Why team lairs are a bad idea
Teams are more of a hero thing than a villain thing. Most heroes all want the same thing (justice, victory over some bad guys, whatever) and they all equally benefit by doing their thing. Most villains have competing goals, or want things that must be divided among them (money, commodities, whatever). This makes villain teams more volatile than hero teams, all things considered. Jealousy, greed, and selfishness aren't unique to villains, but our endgame makes us more vulnerable to those feelings.
If your team collapses, you've got a bitter ex-member or three who can report where you hang out to the cops, or your heroic nemesis. And then you're stuck. If any of your nemeses find a shared lair, your entire villain team is out of options. Even if the discovery is entirely accidental, or due to detective work by somebody rather than betrayal, everyone bears the risk.
When team lairs are a good idea
Team lairs are a good idea in the following circumstances.
- Your team includes one or more people who can create lairs in hostile or inaccessible locations - in a volcano, underwater, or very deep underground for example. This strongly mitigates the risk of discovery and destruction. The downside is that you're usually beholden to those people for lair maintenance, and stocking it can be a pain in the ass.
- Your team is mainly junior-league villains, or apprentice villains, and you are mentoring them. In this case, you want to keep an eye on them during their downtime, you want training facilities, yadda yadda. The risk here is that one or more of them will accidentally lead the heroes back to your lair. You can mitigate this risk by always traveling as a group. You'll want a security system that lets you monitor entrances and exits, but hey, you signed on for this if you took on mentorship duties. Suck it up.
- Your team is cooperative, and explicitly has a profit-sharing arrangement or is after some intangible reward like revenge. If the issues of betrayal aren't a factor for your team, then there's no reason not to build a shared lair. In fact, it can be to your advantage.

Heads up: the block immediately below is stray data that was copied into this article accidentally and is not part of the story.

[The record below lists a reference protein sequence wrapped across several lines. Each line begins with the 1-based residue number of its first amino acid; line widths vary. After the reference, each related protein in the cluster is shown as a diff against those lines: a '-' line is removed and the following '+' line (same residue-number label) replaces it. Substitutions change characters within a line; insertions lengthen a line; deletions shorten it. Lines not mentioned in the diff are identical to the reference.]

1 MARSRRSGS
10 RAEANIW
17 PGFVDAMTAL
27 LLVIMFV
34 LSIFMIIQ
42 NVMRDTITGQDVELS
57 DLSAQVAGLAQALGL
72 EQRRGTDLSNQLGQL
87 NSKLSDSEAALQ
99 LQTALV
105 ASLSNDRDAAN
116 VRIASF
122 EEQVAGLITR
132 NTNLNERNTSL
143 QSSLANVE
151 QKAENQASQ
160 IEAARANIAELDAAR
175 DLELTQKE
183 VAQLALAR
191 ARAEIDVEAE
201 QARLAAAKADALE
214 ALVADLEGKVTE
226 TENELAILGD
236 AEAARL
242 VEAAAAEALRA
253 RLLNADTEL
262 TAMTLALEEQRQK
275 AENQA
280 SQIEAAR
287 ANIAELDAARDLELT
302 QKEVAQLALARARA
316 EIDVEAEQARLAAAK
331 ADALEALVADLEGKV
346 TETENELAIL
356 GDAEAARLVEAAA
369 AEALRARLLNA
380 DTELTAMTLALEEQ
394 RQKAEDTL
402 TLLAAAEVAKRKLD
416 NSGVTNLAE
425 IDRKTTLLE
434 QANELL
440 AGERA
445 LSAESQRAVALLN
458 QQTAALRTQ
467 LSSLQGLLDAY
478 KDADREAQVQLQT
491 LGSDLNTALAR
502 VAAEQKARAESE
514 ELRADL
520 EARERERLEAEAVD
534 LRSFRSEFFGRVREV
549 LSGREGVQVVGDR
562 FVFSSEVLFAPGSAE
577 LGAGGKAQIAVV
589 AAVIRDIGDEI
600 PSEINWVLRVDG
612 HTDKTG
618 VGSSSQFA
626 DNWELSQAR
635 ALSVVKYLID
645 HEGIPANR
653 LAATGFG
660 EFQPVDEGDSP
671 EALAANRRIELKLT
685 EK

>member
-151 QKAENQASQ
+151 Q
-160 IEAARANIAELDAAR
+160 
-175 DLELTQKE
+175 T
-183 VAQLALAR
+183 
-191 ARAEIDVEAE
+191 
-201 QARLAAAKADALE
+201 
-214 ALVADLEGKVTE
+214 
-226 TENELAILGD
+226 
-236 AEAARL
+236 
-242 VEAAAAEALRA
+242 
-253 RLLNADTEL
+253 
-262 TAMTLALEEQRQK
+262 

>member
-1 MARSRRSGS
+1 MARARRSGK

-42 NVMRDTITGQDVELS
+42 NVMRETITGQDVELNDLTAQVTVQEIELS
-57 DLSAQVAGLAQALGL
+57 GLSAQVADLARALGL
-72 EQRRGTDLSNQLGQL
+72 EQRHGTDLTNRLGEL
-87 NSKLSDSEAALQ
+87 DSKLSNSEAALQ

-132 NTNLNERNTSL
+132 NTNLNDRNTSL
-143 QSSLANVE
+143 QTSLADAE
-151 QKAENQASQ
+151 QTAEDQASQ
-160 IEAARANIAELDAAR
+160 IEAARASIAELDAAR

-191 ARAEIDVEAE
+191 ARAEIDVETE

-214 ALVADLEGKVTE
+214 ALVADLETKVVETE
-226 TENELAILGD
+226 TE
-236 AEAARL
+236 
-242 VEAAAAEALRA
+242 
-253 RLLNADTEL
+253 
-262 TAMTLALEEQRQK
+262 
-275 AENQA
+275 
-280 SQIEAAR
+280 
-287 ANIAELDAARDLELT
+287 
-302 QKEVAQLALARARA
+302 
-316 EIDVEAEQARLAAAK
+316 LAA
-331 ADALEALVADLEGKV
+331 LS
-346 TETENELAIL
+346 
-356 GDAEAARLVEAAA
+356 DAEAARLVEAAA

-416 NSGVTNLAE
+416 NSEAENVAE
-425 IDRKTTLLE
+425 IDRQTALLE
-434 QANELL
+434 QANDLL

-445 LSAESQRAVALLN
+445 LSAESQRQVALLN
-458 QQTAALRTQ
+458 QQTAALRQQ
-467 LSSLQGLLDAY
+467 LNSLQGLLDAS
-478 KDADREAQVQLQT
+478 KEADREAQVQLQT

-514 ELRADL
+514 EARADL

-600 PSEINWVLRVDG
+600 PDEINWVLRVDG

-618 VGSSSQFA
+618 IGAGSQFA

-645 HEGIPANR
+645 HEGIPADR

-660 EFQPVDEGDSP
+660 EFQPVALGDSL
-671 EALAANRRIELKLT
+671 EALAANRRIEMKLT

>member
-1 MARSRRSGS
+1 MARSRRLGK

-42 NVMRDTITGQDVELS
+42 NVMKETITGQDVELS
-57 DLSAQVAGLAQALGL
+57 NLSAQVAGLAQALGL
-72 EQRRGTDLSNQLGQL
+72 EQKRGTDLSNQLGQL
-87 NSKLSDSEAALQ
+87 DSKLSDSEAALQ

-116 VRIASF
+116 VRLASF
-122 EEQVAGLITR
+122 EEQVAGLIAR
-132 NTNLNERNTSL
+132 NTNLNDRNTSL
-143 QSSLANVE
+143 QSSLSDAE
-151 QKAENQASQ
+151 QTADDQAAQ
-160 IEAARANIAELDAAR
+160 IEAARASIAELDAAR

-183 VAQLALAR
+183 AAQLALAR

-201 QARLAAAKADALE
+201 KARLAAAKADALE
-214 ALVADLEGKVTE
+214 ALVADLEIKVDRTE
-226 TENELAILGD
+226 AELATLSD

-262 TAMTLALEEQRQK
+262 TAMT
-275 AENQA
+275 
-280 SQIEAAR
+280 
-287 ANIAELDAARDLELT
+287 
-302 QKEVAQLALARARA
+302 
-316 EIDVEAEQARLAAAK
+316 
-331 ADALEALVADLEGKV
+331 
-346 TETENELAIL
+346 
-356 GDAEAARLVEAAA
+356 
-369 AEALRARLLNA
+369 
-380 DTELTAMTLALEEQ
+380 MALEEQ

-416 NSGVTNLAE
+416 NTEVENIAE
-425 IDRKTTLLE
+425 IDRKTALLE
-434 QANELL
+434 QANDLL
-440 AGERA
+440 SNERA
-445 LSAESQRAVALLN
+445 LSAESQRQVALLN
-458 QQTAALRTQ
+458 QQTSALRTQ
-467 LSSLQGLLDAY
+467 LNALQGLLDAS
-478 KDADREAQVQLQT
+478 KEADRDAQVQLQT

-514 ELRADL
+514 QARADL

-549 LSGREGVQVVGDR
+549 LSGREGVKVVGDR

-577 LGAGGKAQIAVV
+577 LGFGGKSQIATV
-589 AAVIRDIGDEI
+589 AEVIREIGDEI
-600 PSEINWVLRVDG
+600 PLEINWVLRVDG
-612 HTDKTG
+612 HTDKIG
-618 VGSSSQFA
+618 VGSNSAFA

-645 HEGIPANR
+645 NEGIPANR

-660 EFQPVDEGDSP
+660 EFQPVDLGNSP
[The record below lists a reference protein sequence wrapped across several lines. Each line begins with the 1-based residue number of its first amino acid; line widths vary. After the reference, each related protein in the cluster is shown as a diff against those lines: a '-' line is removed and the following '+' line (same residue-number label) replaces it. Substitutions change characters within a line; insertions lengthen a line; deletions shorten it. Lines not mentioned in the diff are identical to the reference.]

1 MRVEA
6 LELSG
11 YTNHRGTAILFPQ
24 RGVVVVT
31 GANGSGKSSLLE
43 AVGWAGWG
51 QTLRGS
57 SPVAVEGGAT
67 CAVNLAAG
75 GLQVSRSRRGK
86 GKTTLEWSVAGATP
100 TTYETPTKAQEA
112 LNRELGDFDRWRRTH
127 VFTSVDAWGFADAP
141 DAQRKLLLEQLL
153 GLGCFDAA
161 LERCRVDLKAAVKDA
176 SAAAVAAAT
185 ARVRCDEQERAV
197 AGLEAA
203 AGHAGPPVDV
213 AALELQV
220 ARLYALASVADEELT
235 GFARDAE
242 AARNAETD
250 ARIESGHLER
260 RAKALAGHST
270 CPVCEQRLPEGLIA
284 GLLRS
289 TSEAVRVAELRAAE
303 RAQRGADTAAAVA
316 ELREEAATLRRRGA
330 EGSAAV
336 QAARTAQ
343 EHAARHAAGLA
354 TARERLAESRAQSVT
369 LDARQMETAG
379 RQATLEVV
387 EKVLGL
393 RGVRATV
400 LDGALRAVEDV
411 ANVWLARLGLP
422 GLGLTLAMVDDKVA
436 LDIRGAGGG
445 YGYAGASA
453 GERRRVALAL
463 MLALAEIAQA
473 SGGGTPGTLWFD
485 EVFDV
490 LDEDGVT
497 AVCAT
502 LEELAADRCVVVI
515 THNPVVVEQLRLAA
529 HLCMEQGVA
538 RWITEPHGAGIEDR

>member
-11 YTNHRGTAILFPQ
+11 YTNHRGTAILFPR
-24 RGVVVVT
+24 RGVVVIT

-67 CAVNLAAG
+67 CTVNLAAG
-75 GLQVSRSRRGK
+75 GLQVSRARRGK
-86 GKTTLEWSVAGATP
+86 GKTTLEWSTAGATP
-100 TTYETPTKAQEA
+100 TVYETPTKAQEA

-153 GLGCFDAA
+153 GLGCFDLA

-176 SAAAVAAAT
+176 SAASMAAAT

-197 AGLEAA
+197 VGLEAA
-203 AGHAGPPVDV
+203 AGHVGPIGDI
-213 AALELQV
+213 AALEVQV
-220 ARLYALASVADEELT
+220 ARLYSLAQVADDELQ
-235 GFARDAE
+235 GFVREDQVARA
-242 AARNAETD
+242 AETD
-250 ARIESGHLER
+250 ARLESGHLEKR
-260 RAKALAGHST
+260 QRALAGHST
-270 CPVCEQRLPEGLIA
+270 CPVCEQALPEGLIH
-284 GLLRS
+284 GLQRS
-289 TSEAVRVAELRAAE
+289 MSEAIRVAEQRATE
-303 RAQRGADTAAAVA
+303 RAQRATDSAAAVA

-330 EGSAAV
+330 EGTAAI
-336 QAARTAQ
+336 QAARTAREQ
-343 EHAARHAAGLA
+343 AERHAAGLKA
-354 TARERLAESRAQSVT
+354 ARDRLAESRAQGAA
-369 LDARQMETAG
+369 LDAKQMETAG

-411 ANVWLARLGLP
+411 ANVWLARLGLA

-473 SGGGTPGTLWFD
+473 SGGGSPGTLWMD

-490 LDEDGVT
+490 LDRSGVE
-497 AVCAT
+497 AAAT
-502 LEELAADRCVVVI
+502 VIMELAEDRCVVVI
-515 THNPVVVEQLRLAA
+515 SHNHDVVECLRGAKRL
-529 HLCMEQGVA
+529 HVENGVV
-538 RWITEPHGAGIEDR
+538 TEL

Team lairs aren't built differently from individual lairs in principle. You obviously need living space for each member of your team. Be sure to build a couple of extra rooms, in case the team grows for some reason.
Team lairs frequently have higher security requirements than an ordinary lair. You should always factor a security system into your building plans, and sketch out how it works and what it will cover before you start construction.
Team lair roles & responsibilities
A team lair should have a designated landlord. This is the person with final authority over the lair, its occupants, and its contents. If your team has a leader or senior villain, he's usually it by default. If your team has only one person whose powers make your lair possible, that person should be it.
There's two other roles, some or all of which could be done by the same person: quartermaster and security chief.
The quartermaster is responsible for obtaining lair furnishings, accessories, food, and other supplies. This is the person with the civilian identity, teleportation powers, or whatever makes this job easiest. The reason to have a quartermaster is that any interaction you have with the mundane world is based on two things: cash, and lies. Cash is easy to obtain, but keeping track of the lies you tell to keep people from getting suspicious about your lair is difficult for multiple people to coordinate.
The security chief is responsible for, obviously, lair security. He or she gets to control comings and goings. You do not let someone into the lair without this person's consent. The security chief is also on the hook for any cameras, security sensors, or whatever else the lair might use for access control and monitoring.
Maybe your team doesn't roll with the idea of "senior members" or delegating authority. That's fine - all I can do is tell you what is known to work within the villain community. Each villain is unique, meaning each team is as well. Ultimately you have to do what works best for you.